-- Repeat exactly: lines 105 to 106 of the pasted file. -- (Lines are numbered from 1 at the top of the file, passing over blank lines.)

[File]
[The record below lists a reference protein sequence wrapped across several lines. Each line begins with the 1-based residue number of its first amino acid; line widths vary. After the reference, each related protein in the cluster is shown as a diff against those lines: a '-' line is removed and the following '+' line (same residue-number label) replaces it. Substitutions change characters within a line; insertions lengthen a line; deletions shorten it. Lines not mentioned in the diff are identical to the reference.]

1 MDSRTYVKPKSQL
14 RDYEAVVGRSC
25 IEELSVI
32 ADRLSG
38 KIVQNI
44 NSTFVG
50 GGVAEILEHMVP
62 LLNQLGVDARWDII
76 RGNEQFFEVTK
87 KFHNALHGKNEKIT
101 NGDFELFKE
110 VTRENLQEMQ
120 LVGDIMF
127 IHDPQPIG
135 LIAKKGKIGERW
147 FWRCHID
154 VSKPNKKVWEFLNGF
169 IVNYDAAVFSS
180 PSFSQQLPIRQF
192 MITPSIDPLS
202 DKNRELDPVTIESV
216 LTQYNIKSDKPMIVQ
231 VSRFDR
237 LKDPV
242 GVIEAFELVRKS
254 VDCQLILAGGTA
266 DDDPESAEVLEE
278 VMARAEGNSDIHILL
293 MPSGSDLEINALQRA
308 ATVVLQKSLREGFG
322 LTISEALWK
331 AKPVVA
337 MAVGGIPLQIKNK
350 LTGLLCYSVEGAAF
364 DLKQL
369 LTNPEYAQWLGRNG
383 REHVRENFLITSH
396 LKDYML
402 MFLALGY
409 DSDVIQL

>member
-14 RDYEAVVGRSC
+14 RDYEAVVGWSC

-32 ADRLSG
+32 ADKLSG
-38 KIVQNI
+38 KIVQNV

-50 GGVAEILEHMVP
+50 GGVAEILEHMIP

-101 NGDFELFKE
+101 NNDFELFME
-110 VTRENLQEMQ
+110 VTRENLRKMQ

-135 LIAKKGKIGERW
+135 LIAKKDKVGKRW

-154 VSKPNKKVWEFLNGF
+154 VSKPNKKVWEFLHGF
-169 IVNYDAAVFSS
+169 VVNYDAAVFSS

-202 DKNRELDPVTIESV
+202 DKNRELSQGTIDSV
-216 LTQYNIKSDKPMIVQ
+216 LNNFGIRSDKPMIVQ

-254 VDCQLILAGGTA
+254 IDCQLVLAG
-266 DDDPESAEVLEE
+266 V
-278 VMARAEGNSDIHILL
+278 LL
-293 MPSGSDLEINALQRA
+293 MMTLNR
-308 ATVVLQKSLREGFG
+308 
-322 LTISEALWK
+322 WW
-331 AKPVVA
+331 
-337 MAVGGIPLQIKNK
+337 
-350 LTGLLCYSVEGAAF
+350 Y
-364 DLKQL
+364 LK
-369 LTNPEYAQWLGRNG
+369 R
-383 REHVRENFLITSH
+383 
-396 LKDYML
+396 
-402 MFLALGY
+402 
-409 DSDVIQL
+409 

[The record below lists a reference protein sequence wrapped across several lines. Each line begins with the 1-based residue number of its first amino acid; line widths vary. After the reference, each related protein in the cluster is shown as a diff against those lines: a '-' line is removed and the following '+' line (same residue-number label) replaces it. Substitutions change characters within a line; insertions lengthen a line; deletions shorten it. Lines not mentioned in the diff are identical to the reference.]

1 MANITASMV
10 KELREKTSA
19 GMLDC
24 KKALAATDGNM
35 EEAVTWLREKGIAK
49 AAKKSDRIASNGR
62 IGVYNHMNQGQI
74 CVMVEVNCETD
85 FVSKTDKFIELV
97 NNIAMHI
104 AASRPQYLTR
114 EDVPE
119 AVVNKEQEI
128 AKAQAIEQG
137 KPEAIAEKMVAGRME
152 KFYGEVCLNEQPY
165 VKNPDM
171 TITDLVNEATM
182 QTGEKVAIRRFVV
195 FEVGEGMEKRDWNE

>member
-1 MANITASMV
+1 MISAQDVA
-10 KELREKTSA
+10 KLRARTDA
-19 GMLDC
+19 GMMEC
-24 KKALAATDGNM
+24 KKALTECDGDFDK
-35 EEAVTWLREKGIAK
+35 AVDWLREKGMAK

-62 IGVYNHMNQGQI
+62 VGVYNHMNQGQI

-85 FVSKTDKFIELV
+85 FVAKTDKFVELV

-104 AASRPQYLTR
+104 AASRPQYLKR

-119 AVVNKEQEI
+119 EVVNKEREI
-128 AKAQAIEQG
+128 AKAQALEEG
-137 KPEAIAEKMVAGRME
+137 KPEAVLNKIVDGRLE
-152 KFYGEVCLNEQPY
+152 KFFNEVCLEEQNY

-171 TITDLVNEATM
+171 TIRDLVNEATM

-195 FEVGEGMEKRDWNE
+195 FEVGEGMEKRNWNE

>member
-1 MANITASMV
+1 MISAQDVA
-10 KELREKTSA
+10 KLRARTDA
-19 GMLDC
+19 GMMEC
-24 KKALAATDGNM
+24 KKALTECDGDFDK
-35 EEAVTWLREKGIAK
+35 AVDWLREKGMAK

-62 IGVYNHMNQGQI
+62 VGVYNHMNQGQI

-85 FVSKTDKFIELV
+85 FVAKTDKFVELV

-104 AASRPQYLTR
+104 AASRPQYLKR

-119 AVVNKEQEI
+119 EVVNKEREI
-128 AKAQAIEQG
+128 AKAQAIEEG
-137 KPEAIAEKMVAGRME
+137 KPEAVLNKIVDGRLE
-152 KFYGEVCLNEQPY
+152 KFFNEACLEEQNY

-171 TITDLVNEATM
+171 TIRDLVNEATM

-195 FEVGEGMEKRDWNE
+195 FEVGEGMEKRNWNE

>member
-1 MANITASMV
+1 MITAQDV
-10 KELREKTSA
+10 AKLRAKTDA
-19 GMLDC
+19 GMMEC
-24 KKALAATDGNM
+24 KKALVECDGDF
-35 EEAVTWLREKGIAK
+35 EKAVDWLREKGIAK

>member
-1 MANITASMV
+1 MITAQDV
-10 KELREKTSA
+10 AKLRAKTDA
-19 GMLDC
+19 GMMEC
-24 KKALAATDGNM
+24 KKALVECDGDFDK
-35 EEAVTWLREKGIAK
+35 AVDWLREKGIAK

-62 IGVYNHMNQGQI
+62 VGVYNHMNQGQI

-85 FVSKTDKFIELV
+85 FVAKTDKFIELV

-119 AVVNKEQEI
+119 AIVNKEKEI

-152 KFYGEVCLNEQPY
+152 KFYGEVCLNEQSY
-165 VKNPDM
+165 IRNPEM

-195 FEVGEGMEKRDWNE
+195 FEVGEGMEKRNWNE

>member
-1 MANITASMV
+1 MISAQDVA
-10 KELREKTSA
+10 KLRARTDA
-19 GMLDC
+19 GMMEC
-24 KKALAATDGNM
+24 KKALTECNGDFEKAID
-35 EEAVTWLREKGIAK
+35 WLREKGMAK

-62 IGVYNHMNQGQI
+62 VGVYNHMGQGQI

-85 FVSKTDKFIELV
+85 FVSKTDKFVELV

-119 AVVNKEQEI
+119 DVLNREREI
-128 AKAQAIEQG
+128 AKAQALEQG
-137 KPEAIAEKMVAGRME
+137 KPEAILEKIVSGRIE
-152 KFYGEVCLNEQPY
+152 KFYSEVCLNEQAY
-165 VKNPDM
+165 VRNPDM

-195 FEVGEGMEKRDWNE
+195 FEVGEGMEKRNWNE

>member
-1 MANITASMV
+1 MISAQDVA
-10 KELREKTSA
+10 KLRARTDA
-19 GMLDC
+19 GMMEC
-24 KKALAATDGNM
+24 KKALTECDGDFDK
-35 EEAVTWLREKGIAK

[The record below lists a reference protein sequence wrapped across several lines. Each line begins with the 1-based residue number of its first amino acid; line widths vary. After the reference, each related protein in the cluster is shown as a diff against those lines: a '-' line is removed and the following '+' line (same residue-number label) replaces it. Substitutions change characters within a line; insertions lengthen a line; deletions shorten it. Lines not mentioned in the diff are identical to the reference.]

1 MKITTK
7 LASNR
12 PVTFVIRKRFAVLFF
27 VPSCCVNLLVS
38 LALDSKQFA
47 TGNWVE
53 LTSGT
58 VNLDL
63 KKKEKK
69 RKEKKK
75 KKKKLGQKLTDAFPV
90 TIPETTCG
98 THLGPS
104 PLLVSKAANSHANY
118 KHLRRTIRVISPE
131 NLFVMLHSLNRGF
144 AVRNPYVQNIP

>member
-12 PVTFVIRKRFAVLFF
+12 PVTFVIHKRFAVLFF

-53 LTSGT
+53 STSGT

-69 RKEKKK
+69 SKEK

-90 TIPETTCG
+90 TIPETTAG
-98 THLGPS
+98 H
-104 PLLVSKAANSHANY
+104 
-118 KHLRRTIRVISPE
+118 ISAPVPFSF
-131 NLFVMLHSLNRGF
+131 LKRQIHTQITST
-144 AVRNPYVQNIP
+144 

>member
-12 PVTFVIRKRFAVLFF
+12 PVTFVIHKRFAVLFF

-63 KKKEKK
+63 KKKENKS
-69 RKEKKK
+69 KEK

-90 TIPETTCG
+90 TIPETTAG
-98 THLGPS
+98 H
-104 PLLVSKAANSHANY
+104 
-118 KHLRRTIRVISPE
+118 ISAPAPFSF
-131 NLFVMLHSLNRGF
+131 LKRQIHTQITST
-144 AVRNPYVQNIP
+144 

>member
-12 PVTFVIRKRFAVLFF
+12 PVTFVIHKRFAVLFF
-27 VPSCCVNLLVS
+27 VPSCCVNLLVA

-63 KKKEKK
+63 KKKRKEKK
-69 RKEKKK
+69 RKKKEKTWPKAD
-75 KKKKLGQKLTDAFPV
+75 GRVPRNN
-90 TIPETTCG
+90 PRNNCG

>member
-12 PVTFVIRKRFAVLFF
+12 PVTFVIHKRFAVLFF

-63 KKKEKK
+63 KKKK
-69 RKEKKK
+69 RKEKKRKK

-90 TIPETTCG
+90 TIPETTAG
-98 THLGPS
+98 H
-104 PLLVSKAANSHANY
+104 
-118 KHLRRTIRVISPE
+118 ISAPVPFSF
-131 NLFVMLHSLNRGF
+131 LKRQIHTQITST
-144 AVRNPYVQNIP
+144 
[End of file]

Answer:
97 NNIAMHI
104 AASRPQYLTR